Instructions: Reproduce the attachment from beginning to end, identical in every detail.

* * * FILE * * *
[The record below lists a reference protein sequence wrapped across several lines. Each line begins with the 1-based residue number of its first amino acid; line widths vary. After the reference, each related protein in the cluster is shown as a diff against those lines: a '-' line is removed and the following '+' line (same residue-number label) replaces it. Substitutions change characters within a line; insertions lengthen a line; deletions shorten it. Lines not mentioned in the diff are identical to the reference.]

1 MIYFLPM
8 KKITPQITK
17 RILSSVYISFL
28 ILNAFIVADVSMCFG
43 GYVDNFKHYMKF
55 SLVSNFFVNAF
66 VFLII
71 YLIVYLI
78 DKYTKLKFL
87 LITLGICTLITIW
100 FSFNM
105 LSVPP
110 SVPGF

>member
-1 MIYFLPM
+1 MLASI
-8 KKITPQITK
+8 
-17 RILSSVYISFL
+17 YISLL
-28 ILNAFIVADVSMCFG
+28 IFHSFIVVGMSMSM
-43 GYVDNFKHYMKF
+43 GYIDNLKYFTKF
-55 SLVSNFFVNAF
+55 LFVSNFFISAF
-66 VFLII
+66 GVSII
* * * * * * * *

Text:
[The record below lists a reference protein sequence wrapped across several lines. Each line begins with the 1-based residue number of its first amino acid; line widths vary. After the reference, each related protein in the cluster is shown as a diff against those lines: a '-' line is removed and the following '+' line (same residue-number label) replaces it. Substitutions change characters within a line; insertions lengthen a line; deletions shorten it. Lines not mentioned in the diff are identical to the reference.]

1 MIYFLPM
8 KKITPQITK
17 RILSSVYISFL
28 ILNAFIVADVSMCFG
43 GYVDNFKHYMKF
55 SLVSNFFVNAF
66 VFLII
71 YLIVYLI
78 DKYTKLKFL
87 LITLGICTLITIW
100 FSFNM
105 LSVPP
110 SVPGF

>member
-1 MIYFLPM
+1 MLASI
-8 KKITPQITK
+8 
-17 RILSSVYISFL
+17 YISLL
-28 ILNAFIVADVSMCFG
+28 IFHSFIVVGMSMSM
-43 GYVDNFKHYMKF
+43 GYIDNLKYFTKF
-55 SLVSNFFVNAF
+55 LFVSNFFISAF
-66 VFLII
+66 GVSII